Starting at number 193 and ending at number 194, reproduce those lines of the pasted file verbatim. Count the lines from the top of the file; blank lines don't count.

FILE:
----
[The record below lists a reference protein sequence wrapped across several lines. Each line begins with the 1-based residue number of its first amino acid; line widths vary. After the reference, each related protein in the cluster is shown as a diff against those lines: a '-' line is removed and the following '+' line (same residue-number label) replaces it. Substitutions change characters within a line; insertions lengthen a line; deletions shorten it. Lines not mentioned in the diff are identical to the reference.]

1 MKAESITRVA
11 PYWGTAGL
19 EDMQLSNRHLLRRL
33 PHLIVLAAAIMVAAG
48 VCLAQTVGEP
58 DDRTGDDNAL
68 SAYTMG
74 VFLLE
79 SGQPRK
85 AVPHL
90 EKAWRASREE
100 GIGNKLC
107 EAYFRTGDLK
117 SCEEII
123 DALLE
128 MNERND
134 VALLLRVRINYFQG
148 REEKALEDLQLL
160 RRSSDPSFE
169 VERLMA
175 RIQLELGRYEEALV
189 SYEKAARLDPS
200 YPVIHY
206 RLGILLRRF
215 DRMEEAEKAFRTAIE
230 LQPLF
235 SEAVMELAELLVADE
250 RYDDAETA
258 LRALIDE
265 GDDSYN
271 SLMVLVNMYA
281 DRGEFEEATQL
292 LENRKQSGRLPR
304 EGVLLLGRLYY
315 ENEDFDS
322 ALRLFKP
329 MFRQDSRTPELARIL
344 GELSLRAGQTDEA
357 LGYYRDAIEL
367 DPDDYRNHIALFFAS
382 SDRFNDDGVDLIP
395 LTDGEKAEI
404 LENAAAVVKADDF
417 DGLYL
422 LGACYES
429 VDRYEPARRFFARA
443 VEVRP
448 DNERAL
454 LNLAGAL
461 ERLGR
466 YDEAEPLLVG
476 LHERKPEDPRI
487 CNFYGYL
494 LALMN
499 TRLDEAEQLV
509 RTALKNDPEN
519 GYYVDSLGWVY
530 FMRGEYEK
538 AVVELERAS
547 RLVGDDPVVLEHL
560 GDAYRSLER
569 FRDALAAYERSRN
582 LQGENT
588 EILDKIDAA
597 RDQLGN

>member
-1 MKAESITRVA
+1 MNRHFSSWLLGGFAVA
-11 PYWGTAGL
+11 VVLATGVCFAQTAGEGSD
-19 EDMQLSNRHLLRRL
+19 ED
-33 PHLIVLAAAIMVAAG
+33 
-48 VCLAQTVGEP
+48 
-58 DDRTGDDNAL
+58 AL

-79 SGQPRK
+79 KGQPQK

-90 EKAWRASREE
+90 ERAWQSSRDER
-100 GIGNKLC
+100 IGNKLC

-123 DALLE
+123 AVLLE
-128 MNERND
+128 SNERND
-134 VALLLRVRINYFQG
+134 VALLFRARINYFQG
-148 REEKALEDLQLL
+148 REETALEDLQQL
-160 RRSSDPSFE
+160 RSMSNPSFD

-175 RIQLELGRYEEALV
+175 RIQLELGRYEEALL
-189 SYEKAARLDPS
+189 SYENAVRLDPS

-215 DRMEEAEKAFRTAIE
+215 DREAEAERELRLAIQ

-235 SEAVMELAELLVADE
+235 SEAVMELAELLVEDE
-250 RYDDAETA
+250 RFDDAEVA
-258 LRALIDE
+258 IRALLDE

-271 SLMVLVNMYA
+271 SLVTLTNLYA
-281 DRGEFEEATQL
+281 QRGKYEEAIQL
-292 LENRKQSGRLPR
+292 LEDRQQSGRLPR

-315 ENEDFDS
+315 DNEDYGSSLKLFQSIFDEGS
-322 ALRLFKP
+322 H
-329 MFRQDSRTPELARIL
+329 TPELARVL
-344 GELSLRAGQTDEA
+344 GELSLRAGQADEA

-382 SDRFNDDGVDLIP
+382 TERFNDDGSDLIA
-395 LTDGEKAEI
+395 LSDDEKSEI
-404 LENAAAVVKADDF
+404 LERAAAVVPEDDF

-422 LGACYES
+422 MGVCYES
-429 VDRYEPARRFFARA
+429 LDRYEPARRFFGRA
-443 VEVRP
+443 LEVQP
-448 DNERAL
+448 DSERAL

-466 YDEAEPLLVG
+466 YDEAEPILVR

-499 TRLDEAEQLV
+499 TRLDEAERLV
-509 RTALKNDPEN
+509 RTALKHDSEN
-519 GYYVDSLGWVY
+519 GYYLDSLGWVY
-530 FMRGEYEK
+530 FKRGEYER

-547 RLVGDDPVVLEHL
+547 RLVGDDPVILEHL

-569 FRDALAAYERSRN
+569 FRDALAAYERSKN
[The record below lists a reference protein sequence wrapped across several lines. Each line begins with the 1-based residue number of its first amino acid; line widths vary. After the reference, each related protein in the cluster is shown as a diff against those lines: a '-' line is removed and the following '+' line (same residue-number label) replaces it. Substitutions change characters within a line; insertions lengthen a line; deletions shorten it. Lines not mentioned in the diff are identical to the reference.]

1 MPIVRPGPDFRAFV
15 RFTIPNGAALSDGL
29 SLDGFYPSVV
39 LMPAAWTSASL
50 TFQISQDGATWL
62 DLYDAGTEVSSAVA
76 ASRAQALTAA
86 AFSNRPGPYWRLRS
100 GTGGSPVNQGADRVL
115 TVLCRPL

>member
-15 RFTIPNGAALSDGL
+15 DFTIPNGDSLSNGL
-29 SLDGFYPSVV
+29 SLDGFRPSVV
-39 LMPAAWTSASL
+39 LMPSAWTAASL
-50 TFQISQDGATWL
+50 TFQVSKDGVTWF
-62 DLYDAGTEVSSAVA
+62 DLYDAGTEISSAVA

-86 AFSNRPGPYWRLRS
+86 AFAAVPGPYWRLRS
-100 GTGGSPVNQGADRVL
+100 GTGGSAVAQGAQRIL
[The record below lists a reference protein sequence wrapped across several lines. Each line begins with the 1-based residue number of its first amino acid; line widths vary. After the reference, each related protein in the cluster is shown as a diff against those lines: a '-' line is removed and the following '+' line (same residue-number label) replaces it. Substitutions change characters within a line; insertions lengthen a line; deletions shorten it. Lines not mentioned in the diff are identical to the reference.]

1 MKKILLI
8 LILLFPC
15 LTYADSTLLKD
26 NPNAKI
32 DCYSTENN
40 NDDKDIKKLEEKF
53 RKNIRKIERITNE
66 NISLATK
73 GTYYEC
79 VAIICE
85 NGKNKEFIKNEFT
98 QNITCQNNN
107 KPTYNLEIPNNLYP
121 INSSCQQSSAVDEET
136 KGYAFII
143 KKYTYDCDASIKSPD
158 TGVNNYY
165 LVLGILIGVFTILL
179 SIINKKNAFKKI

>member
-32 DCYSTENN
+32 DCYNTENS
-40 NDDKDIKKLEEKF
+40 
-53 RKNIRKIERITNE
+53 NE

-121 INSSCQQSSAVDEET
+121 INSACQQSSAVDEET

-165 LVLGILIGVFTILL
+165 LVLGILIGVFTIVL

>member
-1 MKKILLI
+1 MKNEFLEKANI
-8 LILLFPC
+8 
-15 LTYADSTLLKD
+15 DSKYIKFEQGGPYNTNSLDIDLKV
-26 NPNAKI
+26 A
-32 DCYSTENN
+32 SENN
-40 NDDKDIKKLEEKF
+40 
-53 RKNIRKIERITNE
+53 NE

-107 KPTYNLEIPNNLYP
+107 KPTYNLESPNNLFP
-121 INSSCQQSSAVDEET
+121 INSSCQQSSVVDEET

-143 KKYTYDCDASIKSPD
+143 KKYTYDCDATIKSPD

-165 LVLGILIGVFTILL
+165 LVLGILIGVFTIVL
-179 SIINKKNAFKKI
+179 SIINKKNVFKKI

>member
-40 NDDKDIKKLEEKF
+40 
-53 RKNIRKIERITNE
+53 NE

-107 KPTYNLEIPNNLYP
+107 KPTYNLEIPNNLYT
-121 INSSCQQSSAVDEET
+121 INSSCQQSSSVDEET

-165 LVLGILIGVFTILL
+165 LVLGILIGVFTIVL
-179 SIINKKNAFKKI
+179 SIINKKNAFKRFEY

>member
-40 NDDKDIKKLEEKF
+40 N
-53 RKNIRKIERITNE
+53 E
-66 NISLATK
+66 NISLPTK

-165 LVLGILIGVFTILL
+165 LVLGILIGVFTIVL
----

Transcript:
158 TGVNNYY
165 LVLGILIGVFTILL